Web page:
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Gore Lambasts Dominion's Plans for Union Hill


It was a combination protest, spiritual revival and celebration as about 800 people packed the gym at a middle school in Buckingham County last night to hear from environmental activist Al Gore and political activist William Barber. They had come to oppose the Atlantic Coast Pipeline and construction of a massive compressor station in the historic black community called Union Hill.

If Al Gore was the evening’s big star, the Reverend William Barber was quite a warm up act. He attacked Dominion – the company planning a massive compressor station in a poor, rural community founded by freed Virginia slaves,  and said companies often refer to places like Union Hill as LULUs – short for Local Unwanted Land Use.

“Hazardous waste facilities, solid waste disposal sites, contaminated industrial sites and now pipelines and compressors.  They are disproportionately placed in  poor communities and black communities because they think they are LULUs," he shouted. "This ain’t no LULU.  This is holy ground.  This is where the slaves were buried who believed in freedom, and the ancestors are calling us.”

He said this kind of development was as sign of systemic racism, and he called on Virginia’s embattled governor – Ralph Northam – to take a stand against it.

"Governor Northam, if you want to be a great governor, the first thing you ought to do is stop by Union Hill, and tell Dominion, ‘I was wrong, but I’m going to do right now,” Barber thundered.

He lambasted other politicians for taking campaign money from Dominion and scoffed at the governor’s claim that this state’s air pollution permit was the strongest of its kind in the nation.

“First, when you say ‘strongest in the country’ is what;'s in the country is already weak, if you’ve got a deregulator in the White House deregulating everything, then saying what you just did was the strongest in the country is not saying anything, and secondly, Governor, if it’s so good, request it to be in your backyard,” he suggested.

The crowd cheered loudly.

Dominion says the compressor station will comply with EPA regulations and will pose no threat to public health.  The company has offered  Buckingham County $5 million for a new community center and to improve local emergency medical services, but Barber and his audience weren’t buying it.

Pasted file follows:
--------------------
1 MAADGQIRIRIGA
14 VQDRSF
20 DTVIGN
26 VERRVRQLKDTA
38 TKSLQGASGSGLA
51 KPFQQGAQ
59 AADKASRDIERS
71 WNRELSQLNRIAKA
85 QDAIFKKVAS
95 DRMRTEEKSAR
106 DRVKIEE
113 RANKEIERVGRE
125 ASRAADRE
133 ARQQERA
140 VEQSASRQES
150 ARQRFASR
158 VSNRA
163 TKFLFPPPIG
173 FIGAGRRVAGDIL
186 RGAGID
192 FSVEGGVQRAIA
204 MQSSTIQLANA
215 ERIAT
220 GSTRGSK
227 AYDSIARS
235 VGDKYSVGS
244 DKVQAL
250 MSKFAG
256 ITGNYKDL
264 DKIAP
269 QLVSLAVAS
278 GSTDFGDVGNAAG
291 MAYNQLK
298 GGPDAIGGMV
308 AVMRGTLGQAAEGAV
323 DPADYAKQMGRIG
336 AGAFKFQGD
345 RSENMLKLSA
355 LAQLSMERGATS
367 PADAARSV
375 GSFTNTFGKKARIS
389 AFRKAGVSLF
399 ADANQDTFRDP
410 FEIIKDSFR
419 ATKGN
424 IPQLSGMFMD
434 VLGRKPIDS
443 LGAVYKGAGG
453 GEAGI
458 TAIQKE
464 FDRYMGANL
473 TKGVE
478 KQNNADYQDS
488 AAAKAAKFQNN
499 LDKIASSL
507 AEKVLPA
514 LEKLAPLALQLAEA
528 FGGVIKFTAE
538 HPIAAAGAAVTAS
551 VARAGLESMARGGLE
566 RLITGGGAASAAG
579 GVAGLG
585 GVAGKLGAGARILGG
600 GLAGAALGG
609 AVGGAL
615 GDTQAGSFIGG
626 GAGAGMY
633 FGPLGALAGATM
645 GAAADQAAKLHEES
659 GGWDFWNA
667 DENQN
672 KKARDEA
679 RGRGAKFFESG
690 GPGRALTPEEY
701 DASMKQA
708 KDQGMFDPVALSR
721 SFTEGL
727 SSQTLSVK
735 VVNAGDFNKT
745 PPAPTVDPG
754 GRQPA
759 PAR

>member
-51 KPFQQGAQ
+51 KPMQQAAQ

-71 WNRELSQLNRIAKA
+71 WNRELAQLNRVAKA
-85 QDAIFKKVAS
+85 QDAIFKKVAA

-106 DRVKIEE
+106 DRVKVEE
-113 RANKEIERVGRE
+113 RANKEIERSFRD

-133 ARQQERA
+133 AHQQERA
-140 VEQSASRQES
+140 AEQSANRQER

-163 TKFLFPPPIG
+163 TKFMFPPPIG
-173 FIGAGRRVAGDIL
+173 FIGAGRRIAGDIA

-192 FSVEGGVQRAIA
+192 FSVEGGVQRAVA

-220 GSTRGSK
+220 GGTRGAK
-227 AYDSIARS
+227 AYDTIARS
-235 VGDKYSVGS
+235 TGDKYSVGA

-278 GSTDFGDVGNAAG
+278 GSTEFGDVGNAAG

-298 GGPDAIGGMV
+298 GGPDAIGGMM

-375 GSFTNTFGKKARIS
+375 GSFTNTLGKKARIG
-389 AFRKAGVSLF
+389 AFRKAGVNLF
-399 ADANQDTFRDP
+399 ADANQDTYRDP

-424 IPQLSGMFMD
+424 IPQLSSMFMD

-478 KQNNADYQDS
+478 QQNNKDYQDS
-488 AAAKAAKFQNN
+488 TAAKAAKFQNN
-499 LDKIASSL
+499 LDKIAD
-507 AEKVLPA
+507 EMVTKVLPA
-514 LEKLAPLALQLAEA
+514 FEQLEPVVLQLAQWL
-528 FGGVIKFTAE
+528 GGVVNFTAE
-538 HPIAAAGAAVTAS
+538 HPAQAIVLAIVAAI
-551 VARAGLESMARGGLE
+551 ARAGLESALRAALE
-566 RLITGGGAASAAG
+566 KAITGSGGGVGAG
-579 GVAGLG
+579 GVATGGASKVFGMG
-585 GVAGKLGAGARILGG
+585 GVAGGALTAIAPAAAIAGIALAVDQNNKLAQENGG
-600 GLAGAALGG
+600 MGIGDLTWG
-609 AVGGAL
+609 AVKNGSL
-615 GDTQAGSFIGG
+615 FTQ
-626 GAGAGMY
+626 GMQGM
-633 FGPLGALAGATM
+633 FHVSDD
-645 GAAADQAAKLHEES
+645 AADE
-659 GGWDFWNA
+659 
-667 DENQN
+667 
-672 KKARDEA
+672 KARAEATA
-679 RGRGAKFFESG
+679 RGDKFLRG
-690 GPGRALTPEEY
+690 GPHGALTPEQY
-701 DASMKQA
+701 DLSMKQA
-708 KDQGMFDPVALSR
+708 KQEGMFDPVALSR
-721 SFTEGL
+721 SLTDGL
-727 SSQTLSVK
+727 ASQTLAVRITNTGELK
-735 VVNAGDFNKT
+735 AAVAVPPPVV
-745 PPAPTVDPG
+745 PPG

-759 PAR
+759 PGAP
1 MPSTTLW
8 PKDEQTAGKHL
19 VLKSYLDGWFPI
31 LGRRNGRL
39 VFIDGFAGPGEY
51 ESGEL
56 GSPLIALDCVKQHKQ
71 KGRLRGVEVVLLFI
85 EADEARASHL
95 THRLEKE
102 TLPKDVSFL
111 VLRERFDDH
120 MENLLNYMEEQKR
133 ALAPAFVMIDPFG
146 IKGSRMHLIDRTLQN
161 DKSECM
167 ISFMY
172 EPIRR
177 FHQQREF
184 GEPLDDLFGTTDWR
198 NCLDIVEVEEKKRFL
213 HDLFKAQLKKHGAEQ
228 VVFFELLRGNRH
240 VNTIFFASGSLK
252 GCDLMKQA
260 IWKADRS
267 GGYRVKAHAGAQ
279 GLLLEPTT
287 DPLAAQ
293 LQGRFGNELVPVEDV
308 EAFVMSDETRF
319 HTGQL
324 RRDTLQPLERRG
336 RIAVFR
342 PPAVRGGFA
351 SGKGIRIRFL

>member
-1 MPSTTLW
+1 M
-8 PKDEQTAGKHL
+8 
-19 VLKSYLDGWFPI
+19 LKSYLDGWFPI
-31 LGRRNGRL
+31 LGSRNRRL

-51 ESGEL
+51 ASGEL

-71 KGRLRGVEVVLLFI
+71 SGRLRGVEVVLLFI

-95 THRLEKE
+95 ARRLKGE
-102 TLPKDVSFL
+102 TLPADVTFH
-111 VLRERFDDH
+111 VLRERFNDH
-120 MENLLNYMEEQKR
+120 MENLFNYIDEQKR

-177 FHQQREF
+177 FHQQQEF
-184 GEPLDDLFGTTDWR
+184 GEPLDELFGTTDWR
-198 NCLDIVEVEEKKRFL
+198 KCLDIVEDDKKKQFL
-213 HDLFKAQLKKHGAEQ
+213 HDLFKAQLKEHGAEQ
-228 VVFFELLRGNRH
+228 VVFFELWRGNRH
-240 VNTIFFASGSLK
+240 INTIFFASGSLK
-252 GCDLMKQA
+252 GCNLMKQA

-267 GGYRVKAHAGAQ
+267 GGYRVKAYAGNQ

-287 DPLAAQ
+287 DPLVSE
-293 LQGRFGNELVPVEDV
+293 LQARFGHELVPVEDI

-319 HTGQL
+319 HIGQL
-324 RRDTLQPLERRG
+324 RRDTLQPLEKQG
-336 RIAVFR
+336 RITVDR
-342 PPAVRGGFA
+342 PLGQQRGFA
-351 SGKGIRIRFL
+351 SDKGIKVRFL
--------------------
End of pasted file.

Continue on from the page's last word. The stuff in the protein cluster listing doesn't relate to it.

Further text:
“Union Hill shouldn’t have to get those things from Dominion," he argued. "The state of Virginia should be investing in this community centers and better rescue squads and schools.  Union Hill shouldn’t have to sell its heritage for what is right.”

Dominion insists it will be a good neighbor – that it cares about the community around its proposed compressor site, but – again – Barber was skeptical.

“Dominion said it had reached out to the Union Hill community by forming an advisory group.  ‘We have profound respect for this community.’ No you don’t! When you are putting something in my community that could kill my children, you don’t have respect for me.  ‘We share the community’s desire to preserve its historic resources.’  No you don’t!  ‘And we’ve taken meaningful steps to protect them.’  You’re taking meaningful steps to protect your bottom line, and it’s time you were called out for it.”

Former vice president and environmental crusader Al Gore was up next, and he immediately conceded Barber was a tough act to follow.

Environmental activist Al Gore applauds his opening act, the Reverend William Barber II during an ecological justice tour.

“But I’ll tell you a quick story that illustrates the feeling that I have. Michael Jordan, he’s my favorite of all time.  One time he scored an unbelievable 95 points in one game, and one of the sports writers interviewed a rookie on Michael Jordan's  team.  He had scored one point in the same game, and he said, ‘What is your reaction to this game?’ He said, ‘I’ll always remember this as the time when Michael Jordan and I combined for 96 points.’   I want you all to know I’m going to always remember this as the time when the Reverend William Barber II and I combined to issue a moral call for ecological justice in Buckingham.”

In fact, Gore scored plenty of points with those who had braved a wintry weather forecast to be here.  

“These compressors emit a lot of pollutants that cause a lot of conditions that threaten human health.  This is what,” he began, before being interrupted by a deafening recording from an existing compressor station that lasted for 16 seconds.

“It goes on 24 hours a day, seven days a week,” Gore concluded.

Gore also warned that the pipelines would make climate change worse – adding greenhouse gases to the air while putting residents at risk on the ground.

"The emissions from both Atlantic Coast and Mountain Valley Pipelines would double emissions."

A map of the United States appeared on screens flanking the stage, and dozens of dots began to appear, representing explosions and fires involving pipelines and compressor stations since 1980.

He said growth in renewable forms of energy – solar and wind – decreased demand for new supplies of gas, making the Atlantic Coast pipeline unnecessary.

“These big utility companies don’t really make money by selling electricity or gas.  The way they make money is by building new capacity and adding the cost into their rate base, and if the pipeline is not needed, they have a powerful economic profit incentive to build it anyway.”

Dominion has argued  more low-priced gas would be a plus – causing less pollution than coal and sparking economic development, but opponents at the rally said the fastest growing jobs in the U.S. were solar panel installers.

This report, provided by Virginia Public Radio, was made possible with support from the Virginia Education Association.

Sandy Hausman is Radio IQ's Charlottesville Bureau Chief